Radiojar Co-founder: Streaming Radio Is Not DyingBY: Jon Christian | June 21, 2012
Is social radio platform Radiojar wasting its time on a dying medium?
Absolutely not, says co-founder Stathis Koutsogeorgos. He not only expects streaming radio to boom in the next decade, but he thinks that it has been held back so far by taxing technical requirements facing would-be DJs – a problem he believes the venture will play a key role in solving.
“Streaming stations are blooming and are going to do so in the next decade,” Koutsogeorgos said. “The fall back till now is the lack of user friendly technology that could make things easy for radio stations.”
The primary service Radiojar provides to DJs is virtualizing access to the resources that a web radio station traditionally needed to run, like servers, automation, library, and apps. The idea is to cut out the hardware, software, and training skills that stand between music enthusiasts and starting a web radio program.
Koutsogeorgos also pointed toward market research showing that streaming radio is on the rise, in tandem with social media and mobile devices, with an estimated 103 million Americans – more than a third of the population – logging on to the web to listen to a radio program at least once each month.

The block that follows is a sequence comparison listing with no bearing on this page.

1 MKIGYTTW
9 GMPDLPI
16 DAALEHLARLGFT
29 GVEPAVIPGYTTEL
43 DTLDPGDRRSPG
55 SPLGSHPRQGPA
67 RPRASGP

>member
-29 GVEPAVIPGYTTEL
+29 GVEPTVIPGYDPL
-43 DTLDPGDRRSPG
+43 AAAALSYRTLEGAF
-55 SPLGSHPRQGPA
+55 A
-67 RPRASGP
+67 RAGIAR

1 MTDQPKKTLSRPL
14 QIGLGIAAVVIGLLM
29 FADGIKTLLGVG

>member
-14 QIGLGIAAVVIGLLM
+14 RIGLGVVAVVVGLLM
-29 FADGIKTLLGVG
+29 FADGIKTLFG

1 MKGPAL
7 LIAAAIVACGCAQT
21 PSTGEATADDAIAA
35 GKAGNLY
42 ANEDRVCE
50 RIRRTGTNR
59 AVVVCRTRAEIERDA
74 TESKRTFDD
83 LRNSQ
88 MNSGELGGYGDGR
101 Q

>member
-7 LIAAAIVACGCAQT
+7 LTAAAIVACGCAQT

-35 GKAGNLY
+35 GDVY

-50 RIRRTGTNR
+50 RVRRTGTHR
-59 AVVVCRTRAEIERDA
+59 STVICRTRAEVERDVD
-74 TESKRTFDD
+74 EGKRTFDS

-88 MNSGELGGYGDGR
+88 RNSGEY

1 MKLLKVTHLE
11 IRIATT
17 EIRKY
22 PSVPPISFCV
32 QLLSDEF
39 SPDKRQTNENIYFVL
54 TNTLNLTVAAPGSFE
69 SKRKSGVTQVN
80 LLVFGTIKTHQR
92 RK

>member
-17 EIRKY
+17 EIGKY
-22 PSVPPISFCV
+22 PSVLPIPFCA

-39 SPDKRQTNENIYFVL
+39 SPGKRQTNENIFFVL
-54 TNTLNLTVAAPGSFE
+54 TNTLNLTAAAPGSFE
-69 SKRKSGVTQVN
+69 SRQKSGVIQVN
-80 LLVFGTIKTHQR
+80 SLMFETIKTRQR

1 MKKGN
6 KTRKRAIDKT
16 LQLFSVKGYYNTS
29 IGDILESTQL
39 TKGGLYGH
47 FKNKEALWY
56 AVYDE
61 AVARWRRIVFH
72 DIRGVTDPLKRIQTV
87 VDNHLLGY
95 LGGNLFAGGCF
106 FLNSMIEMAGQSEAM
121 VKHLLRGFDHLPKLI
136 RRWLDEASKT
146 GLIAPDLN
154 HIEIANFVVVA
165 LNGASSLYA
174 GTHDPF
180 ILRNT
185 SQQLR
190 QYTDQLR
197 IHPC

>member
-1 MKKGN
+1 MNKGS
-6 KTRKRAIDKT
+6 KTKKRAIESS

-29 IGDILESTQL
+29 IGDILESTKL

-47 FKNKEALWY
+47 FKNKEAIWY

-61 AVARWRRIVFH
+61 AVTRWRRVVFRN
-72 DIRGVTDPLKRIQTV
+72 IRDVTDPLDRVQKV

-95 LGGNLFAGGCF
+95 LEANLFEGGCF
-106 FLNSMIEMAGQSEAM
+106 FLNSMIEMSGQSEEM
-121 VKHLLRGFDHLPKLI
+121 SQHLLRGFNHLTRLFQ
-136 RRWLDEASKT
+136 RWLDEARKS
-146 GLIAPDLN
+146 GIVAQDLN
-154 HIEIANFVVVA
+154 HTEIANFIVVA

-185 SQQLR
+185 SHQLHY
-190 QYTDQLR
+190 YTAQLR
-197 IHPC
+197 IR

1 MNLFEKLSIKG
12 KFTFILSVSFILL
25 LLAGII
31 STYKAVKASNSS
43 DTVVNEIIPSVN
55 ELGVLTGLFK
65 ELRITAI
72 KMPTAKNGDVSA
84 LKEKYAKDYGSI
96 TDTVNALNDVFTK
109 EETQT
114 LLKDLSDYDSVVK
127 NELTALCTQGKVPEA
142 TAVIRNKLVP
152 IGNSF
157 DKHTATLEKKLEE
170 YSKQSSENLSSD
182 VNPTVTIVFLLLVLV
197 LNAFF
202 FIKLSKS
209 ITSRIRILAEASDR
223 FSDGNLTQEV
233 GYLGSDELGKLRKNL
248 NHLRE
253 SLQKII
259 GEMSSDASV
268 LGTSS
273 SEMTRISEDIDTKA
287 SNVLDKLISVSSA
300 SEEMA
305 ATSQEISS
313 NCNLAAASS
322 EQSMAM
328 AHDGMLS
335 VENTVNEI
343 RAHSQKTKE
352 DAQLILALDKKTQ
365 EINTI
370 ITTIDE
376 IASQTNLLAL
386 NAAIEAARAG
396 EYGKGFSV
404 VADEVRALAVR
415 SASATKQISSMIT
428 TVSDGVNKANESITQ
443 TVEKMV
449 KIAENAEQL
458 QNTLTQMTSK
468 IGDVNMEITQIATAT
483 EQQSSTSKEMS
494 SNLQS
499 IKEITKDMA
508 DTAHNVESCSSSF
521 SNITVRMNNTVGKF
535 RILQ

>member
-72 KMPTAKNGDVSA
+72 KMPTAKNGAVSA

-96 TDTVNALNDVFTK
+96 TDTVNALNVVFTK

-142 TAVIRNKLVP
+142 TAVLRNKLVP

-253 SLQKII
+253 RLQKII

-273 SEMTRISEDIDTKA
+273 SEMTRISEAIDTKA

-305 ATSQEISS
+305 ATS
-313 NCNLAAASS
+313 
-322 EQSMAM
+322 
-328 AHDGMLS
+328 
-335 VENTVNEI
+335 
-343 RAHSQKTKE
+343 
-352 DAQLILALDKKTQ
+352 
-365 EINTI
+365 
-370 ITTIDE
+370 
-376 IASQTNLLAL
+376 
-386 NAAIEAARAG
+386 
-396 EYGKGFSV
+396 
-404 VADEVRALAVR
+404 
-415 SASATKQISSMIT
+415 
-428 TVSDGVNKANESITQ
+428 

For consumers, Koutsogeorgos said, the matter of accessibility is important. Internet-enabled gadgets that can stream radio are ubiquitous increasingly common, while devices with a radio dial are increasingly difficult to find.
“If you have no technical knowledge or no budget is not likely possible to ever broadcast professional shows online,” he said. “On the other hand, internet radio stations are winning the battle against AM/FM mostly because they exist to any digital device, everywhere.”
Playing the devil’s advocate, why would anybody choose to listen to a stream over their own music collection?
Some listeners might prefer a radio stream over their own extensive music collections at times because it lets somebody else – the DJ, in this case – take control, avoiding what some sociologists call the “agony of choice.” Others might tune into a curated channel in order to explore a new genre, or to dig more deeply into one they already enjoyed.